TESS: Hillary is the newest member. How long do you reckon you’ve been with us for?

HILLARY: First gig was at the end of May.

ZOE: Woah! It feels like you’ve been with us so much longer.

HILLARY: Well yeah, we’ve played a lot together.

COURTNEY: It’s kind of like going on school camp or something… you get to know each other really well.

HAPPY: Yeah, you’ve been touring pretty extensively for a while now. How’s that been?

COURTNEY: We’ve been having a nice little break actually.

ZOE: Yeah, we haven’t had this many weeks off in ages. We made a rule ages ago that we would only accept gigs playing for bands we really liked, or those can’t-say-no gigs. Then those gigs just kept coming up, so we kept saying yes. I don’t care how tired I am.

HAPPY: Any bands you’ve been particularly stoked to play with?

ZOE: Personally, Body Type.

TESS: The Garden! I love The Garden.

ZOE: Shannon & The Clams.

COURTNEY: DZ Deathrays.

ZOE: Oh yeah, I love playing with DZ.

COURTNEY: And they’re just the nicest guys ever.

TESS: Actually, Pist Idiots are really the best to play with. They have such great crowds.

COURTNEY: Oh yeah… Melbourne (laughs).

HAPPY: What’s the story with Melbourne?

ZOE: That was scary. We were the opener, the room was packed, and people were chanting between songs. We even got full chants for an encore… as an opener. The room was just flopping from side to side.

COURTNEY: The monitors on stage were rocking.

TESS: The thing that really kicked it off for us was the Peter Bibby tour.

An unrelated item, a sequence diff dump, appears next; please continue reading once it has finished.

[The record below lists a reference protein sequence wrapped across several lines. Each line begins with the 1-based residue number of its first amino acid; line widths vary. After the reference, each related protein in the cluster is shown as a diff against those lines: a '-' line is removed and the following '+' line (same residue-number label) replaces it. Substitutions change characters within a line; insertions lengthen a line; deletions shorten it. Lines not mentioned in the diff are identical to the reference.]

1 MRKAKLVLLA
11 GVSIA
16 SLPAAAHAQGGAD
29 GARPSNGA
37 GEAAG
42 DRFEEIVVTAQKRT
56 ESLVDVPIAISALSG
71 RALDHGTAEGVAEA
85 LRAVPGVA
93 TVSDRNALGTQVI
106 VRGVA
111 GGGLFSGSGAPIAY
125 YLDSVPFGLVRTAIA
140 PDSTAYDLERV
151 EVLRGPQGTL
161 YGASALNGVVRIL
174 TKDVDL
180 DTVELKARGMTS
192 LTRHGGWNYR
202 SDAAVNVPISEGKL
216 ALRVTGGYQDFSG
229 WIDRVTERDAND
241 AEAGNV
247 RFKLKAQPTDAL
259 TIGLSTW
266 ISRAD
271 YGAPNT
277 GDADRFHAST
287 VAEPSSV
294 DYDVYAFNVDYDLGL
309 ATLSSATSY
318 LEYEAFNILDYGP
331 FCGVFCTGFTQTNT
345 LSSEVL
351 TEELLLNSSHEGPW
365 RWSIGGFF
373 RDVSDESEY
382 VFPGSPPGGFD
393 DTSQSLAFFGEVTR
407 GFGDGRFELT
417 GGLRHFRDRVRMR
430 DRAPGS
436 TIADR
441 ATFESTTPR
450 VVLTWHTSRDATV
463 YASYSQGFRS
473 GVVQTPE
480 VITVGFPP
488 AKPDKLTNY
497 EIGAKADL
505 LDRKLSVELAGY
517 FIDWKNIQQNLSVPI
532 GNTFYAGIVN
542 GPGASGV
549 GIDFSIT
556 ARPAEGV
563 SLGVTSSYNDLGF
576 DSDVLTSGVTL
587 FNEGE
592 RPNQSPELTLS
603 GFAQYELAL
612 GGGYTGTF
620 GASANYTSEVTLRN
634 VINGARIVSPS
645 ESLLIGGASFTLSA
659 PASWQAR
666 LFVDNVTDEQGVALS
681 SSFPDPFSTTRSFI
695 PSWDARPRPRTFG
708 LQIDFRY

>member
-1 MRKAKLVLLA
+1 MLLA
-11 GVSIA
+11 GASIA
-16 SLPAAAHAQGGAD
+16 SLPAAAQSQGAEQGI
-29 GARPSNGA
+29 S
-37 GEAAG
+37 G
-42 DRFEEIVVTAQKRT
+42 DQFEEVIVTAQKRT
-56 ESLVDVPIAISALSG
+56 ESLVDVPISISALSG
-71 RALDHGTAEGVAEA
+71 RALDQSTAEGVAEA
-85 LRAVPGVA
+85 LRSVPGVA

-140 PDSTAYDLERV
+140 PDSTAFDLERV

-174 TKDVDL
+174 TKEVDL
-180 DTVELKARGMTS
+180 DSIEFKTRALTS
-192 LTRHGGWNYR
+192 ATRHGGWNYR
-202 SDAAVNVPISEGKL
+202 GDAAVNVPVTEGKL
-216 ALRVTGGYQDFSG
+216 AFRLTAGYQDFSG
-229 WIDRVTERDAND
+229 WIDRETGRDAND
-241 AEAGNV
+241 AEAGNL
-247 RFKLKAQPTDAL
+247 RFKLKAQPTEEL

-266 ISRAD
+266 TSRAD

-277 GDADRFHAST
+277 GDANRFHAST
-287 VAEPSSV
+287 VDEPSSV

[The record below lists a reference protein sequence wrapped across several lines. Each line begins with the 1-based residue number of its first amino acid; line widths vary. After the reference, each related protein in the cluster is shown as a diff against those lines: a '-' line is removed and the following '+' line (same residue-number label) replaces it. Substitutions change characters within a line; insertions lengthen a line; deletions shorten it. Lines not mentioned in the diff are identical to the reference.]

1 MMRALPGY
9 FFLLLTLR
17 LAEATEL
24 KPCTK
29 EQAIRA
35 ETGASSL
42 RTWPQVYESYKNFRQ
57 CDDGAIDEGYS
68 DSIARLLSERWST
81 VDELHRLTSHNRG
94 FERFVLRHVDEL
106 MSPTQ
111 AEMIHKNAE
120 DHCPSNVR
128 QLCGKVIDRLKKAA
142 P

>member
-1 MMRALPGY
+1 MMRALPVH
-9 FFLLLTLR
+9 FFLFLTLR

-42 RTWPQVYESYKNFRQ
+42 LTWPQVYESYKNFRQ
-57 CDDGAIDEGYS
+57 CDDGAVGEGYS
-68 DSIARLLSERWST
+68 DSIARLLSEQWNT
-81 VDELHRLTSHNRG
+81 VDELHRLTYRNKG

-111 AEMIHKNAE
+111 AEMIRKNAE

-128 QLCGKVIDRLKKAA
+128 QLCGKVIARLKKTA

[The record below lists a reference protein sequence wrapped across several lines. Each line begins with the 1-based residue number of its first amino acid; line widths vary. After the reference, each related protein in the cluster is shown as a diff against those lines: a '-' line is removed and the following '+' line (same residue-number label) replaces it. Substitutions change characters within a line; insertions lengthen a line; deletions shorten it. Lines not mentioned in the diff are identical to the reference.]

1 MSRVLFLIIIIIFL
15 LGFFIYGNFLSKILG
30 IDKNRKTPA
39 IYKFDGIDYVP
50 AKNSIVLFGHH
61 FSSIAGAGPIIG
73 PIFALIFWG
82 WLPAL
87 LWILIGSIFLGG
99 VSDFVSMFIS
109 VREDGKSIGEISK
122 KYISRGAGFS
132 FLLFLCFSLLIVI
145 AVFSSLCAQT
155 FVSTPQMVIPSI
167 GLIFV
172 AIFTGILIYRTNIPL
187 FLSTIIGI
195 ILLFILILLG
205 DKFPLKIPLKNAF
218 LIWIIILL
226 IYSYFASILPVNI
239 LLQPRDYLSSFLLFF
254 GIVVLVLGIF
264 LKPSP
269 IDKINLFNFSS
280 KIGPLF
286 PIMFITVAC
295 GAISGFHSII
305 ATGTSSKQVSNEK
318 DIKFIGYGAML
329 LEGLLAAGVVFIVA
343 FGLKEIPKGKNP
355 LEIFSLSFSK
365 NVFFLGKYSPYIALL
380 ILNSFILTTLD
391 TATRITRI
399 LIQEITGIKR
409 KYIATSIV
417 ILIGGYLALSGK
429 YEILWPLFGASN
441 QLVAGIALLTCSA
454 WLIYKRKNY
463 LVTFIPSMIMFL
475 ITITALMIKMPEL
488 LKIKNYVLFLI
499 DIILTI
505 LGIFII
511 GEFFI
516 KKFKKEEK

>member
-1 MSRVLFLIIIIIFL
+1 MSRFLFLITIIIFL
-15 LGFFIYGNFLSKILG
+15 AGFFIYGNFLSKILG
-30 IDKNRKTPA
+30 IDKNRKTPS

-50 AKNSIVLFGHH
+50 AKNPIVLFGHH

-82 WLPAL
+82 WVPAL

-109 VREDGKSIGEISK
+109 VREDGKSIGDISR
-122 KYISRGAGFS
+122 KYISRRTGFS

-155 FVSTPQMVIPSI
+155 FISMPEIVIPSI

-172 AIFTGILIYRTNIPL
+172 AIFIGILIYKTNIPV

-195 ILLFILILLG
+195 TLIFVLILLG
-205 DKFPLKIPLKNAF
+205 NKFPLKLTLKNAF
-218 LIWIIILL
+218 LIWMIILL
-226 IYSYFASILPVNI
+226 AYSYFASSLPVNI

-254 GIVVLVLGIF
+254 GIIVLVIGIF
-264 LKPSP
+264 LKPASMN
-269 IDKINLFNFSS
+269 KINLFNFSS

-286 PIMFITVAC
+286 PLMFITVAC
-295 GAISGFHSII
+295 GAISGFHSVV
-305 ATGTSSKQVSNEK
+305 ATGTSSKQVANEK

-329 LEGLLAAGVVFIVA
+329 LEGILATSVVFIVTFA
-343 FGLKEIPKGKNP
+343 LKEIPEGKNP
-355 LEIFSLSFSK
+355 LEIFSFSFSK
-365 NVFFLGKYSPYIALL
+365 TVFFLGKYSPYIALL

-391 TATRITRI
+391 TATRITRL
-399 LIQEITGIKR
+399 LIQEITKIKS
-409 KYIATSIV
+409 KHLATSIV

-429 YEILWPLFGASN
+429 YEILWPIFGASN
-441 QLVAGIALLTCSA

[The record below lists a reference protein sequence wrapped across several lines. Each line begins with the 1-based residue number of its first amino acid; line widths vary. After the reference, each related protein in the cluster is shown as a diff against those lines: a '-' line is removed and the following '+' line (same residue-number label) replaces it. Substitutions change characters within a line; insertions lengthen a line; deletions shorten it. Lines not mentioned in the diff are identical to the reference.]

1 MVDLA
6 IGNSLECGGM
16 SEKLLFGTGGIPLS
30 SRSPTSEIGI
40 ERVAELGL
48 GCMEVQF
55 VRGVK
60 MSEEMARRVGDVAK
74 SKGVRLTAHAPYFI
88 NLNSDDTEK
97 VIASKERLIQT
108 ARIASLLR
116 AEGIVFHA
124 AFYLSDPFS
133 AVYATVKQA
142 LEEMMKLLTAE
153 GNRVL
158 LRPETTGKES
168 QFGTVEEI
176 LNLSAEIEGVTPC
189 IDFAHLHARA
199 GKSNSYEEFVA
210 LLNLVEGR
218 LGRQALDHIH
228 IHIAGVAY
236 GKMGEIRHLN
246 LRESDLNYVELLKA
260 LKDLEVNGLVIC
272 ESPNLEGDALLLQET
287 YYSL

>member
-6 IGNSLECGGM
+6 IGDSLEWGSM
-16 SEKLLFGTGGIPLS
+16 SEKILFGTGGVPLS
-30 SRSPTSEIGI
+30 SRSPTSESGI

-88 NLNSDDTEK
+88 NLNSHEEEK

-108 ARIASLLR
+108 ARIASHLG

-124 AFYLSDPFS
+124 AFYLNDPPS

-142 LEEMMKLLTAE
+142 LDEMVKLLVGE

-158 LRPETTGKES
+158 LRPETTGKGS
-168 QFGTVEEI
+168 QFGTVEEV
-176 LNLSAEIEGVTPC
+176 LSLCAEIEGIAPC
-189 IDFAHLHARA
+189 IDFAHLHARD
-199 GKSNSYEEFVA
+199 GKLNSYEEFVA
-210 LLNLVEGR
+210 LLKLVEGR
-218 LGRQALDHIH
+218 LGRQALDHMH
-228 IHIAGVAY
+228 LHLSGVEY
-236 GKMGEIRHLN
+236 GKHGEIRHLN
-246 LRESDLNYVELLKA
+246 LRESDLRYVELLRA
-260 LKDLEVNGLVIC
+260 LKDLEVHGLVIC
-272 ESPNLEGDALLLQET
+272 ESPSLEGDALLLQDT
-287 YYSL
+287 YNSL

ZOE: Oh yes, that was our first tour!

TESS: I hadn’t done anything like that before, and realising that these people are super nice and that they want to talk to you and support you… it was super nice. We toured with them and Buddy Dingo. When Peter Bibby pulls a good crowd, they’re a fucking good crowd.

ZOE: He’ll just keep playing.

HAPPY: Yeah, he played one of our most recent mag launches, and it was absolute madness.

ZOE: Yeah, I remember that night. It was crazy. With those three bands… Bibby, DZ, and Pisties, they all have the same attitude. They never view it as ‘just another show’, they give it their all every time. I think we’re similar in that way. It’s always so exciting.

HAPPY: So you do manage to maintain that energy, even at the end of a gnarly tour?

ZOE: Well, I can’t speak for everyone, but I have had instances where I’ve been so exhausted… but the second you get on stage it completely changes. It’s impossible to stay down.

TESS: These next few months are going to be tough. Maybe ask us again at the end of October.

ZOE: Yeah, because we’ve got this tour, then straight up to BIGSOUND, then we’ll disappear for a few weeks, then we’re back off touring around the country with DZ Deathrays.

HAPPY: Yeah BIGSOUND’s coming up real hot! Are you excited?

TESS: Oh yes! I don’t think we expected anything or felt like we deserved anything, but we really wanted this one. Then one day I had like 20 missed calls from Zoe…

ZOE: It was actual torture. I couldn’t get onto Tess, and I was calling and calling and calling. Then, when I finally got onto here, there was no reception. I was running around the house in my undies, then I was like ‘fuck it’, so I ran onto the street to get reception and screamed ‘we’re going to BIGSOUND!’

HAPPY: Are there any other bands you’re really keen to see up there?

ZOE: I’m really keen to see Pinch Points.

TESS: I really wanna see Teen Jesus & The Jean Teasers.

ZOE: I’m also really keen to see what Tones & I’s setup is like. She is blowing up.

Catch The Buoys performing live at BIGSOUND at the following dates:

Tuesday, September 3rd – The Outpost, Fortitude Valley – 9:40pm
Wednesday, September 4th – Crowbar Black, Fortitude Valley – 8:00pm

More info here.